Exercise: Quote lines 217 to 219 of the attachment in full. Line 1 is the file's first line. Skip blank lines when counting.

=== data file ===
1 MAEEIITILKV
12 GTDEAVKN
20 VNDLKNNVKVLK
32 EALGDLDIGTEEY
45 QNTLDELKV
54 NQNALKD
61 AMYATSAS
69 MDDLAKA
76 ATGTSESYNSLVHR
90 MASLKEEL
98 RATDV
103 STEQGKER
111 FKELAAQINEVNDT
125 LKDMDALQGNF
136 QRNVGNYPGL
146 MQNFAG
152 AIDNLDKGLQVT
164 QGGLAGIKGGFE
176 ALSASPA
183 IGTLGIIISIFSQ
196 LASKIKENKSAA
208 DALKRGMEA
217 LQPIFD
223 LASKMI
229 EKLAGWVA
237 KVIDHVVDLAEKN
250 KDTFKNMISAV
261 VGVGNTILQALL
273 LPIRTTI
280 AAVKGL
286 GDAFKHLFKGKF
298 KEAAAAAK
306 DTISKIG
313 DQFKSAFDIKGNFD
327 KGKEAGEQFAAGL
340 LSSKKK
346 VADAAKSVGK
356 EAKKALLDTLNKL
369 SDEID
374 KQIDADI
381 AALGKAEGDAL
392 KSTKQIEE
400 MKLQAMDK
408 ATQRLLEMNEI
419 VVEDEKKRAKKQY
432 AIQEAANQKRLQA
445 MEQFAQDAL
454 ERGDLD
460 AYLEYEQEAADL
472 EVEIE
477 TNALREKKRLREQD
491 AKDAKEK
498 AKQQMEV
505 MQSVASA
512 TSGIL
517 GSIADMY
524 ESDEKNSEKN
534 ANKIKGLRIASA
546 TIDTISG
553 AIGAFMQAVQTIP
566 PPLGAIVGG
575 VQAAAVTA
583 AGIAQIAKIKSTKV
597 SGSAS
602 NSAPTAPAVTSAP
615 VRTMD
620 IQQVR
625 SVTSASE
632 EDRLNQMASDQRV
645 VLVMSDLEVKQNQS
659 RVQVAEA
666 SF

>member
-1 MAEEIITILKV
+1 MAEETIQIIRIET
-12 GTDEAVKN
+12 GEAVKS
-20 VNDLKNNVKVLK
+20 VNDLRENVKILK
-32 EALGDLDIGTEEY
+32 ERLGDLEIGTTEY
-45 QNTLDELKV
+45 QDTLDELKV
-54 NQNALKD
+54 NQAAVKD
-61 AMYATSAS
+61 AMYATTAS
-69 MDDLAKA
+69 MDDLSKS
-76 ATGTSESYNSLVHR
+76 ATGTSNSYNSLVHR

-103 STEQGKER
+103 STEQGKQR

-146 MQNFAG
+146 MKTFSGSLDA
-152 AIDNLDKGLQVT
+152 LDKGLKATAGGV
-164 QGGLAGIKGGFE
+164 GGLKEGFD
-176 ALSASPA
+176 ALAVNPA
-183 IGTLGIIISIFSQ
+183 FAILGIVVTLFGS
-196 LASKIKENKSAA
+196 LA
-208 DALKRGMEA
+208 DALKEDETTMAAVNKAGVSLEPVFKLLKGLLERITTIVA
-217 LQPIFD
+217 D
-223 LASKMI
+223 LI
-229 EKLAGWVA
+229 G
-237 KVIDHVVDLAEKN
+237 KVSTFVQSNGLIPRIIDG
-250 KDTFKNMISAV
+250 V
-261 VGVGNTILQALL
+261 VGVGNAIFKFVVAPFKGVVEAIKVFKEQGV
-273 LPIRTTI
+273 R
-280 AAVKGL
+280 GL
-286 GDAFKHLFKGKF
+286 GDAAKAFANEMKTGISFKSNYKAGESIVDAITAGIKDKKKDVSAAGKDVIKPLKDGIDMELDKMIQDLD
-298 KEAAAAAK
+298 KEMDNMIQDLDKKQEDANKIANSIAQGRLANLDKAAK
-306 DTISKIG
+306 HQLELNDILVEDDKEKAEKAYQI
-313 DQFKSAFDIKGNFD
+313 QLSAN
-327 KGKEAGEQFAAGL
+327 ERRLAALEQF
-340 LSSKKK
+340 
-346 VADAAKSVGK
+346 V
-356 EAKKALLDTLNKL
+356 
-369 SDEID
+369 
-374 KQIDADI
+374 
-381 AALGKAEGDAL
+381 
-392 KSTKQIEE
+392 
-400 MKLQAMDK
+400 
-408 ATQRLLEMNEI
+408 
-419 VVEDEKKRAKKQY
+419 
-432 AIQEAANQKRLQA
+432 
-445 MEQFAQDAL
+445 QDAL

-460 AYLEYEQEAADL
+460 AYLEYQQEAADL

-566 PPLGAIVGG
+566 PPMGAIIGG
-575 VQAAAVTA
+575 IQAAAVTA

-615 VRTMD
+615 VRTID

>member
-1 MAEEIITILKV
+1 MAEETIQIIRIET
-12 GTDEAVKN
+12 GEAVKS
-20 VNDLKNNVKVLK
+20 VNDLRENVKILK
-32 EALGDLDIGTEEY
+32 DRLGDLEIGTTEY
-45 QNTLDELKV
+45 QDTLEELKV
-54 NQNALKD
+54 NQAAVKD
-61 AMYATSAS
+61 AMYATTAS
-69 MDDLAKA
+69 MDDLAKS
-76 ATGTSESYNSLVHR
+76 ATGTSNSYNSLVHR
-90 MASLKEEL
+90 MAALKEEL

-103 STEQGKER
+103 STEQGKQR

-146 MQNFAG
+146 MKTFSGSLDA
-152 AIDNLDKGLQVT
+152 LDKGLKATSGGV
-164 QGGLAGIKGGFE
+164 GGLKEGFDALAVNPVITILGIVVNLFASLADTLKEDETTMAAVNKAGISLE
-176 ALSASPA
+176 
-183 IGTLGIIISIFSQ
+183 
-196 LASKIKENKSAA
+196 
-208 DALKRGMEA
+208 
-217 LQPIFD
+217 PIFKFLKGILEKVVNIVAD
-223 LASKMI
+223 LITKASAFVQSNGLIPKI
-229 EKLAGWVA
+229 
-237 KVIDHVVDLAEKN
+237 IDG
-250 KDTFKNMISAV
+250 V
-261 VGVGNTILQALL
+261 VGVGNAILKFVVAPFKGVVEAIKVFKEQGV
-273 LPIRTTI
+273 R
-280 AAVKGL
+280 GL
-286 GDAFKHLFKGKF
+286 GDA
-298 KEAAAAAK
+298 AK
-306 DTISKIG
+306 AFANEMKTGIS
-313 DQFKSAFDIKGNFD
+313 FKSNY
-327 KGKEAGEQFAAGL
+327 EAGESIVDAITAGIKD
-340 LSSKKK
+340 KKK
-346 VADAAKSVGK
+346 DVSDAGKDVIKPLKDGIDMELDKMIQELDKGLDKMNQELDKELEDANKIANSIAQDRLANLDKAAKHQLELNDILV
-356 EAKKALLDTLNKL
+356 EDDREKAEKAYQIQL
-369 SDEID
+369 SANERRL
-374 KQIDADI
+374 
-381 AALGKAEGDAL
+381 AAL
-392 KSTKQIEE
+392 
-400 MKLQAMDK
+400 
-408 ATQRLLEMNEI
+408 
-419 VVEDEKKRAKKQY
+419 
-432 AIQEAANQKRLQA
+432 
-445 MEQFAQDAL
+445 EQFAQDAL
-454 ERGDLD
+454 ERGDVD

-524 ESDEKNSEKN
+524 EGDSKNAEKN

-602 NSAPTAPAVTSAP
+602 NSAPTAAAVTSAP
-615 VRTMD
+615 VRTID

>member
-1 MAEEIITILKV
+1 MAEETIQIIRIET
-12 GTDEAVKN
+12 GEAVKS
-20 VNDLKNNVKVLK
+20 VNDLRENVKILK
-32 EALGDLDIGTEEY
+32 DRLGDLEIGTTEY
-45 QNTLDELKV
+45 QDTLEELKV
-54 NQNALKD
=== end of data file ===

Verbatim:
-280 AAVKGL
+280 GL
-286 GDAFKHLFKGKF